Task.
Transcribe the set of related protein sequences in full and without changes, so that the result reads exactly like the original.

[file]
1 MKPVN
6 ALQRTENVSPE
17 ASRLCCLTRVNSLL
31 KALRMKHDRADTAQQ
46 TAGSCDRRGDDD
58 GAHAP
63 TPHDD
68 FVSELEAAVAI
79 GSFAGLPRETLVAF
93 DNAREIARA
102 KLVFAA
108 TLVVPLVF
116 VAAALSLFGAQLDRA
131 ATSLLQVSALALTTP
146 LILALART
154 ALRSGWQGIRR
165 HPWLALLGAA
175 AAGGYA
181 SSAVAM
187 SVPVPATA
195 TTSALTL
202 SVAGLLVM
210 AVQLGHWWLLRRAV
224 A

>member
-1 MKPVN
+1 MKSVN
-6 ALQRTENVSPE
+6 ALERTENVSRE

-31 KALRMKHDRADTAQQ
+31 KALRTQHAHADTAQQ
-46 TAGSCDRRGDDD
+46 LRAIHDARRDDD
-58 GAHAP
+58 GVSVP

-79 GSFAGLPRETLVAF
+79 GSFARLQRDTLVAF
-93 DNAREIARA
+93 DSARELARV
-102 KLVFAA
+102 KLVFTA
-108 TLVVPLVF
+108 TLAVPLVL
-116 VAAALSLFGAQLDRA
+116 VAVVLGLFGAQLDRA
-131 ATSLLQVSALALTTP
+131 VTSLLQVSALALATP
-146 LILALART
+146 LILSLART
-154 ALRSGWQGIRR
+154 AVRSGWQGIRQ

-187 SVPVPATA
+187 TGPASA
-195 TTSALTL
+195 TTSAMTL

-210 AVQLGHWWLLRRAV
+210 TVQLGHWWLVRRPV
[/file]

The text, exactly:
1 MKPVN
6 ALQRTENVSPE
17 ASRLCCLTRVNSLL
31 KALRMKHDRADTAQQ
46 TAGSCDRRGDDD
58 GAHAP
63 TPHDD
68 FVSELEAAVAI
79 GSFAGLPRETLVAF
93 DNAREIARA
102 KLVFAA
108 TLVVPLVF
116 VAAALSLFGAQLDRA
131 ATSLLQVSALALTTP
146 LILALART
154 ALRSGWQGIRR
165 HPWLALLGAA
175 AAGGYA
181 SSAVAM
187 SVPVPATA
195 TTSALTL
202 SVAGLLVM
210 AVQLGHWWLLRRAV
224 A

>member
-1 MKPVN
+1 MKSVN
-6 ALQRTENVSPE
+6 ALERTENVSRE

-31 KALRMKHDRADTAQQ
+31 KALRTQHAHADTAQQ
-46 TAGSCDRRGDDD
+46 LRAIHDARRDDD
-58 GAHAP
+58 GVSVP

-79 GSFAGLPRETLVAF
+79 GSFARLQRDTLVAF
-93 DNAREIARA
+93 DSARELARV
-102 KLVFAA
+102 KLVFTA
-108 TLVVPLVF
+108 TLAVPLVL
-116 VAAALSLFGAQLDRA
+116 VAVVLGLFGAQLDRA
-131 ATSLLQVSALALTTP
+131 VTSLLQVSALALATP
-146 LILALART
+146 LILSLART
-154 ALRSGWQGIRR
+154 AVRSGWQGIRQ

-187 SVPVPATA
+187 TGPASA
-195 TTSALTL
+195 TTSAMTL

-210 AVQLGHWWLLRRAV
+210 TVQLGHWWLVRRPV